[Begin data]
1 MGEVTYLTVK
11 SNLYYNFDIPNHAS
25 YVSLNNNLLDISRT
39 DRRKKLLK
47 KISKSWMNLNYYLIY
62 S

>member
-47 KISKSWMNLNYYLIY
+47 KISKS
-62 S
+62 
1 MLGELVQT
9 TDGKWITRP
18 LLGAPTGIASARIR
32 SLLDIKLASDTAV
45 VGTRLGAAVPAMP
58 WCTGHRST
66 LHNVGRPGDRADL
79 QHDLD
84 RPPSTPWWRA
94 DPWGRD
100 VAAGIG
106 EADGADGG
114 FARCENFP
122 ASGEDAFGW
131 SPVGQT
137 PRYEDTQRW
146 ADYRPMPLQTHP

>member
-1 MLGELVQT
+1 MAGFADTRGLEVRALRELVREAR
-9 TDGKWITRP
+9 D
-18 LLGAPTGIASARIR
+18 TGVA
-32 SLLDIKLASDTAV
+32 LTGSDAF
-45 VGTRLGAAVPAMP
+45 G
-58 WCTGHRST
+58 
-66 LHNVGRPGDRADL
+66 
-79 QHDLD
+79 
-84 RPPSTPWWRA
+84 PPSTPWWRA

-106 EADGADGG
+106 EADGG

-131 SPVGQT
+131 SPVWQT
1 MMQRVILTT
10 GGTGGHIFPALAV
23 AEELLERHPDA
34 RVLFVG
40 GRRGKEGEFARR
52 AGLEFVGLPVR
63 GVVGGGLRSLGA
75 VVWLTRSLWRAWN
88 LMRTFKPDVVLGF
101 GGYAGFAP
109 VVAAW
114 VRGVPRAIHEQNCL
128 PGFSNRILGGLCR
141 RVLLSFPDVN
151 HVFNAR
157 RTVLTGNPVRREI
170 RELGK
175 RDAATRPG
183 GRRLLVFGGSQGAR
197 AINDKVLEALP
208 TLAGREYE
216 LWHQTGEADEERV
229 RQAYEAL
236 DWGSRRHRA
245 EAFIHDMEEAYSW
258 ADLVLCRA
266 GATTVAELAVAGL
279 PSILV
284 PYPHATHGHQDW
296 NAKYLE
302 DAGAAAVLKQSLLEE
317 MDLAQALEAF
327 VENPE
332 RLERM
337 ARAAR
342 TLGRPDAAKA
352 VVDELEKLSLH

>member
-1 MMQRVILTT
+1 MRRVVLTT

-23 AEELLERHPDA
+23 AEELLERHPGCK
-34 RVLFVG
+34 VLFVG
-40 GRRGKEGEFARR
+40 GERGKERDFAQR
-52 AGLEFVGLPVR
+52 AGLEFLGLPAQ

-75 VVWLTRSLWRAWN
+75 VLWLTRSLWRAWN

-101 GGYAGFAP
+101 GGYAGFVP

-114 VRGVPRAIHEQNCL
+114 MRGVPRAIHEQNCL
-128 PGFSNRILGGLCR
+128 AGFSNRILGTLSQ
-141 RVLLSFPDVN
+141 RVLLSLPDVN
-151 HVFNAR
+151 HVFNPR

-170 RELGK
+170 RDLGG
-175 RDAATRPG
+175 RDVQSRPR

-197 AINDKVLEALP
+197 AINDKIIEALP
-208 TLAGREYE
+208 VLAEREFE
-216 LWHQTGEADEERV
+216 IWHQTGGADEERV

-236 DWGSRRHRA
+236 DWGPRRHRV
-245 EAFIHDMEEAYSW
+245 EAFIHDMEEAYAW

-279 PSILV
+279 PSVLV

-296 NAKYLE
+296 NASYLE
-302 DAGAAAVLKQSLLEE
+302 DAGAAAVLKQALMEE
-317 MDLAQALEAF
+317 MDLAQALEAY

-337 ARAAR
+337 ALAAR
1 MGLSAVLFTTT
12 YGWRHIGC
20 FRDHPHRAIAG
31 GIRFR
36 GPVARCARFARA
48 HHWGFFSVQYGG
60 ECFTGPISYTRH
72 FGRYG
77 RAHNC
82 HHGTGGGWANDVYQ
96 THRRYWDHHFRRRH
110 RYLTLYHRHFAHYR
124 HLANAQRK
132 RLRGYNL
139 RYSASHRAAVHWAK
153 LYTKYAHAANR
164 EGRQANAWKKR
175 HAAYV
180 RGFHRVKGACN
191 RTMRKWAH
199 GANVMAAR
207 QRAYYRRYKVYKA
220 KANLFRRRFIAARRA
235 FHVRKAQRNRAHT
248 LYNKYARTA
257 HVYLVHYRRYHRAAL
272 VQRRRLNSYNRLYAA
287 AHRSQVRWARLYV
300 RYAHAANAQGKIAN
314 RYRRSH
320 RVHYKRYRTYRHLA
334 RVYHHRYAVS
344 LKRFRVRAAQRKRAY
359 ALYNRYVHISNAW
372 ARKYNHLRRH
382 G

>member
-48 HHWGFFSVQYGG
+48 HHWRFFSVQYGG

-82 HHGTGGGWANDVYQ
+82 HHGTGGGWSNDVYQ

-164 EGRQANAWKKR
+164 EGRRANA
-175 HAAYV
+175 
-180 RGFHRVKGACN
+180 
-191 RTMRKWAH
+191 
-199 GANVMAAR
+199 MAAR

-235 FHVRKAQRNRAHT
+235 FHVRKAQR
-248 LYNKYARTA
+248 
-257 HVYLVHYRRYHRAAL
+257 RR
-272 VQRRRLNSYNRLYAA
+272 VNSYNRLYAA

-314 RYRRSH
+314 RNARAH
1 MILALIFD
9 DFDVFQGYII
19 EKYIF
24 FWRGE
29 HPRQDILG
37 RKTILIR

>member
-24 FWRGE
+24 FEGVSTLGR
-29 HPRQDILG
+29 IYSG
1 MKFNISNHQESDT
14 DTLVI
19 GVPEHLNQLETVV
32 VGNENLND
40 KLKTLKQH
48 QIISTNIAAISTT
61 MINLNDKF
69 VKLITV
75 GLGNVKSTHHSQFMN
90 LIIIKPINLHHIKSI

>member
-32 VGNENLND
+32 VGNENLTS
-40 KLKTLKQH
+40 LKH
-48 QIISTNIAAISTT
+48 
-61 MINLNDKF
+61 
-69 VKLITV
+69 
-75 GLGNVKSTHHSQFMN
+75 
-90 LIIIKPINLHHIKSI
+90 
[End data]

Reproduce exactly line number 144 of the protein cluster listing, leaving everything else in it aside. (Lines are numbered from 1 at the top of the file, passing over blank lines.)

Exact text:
77 RAHNC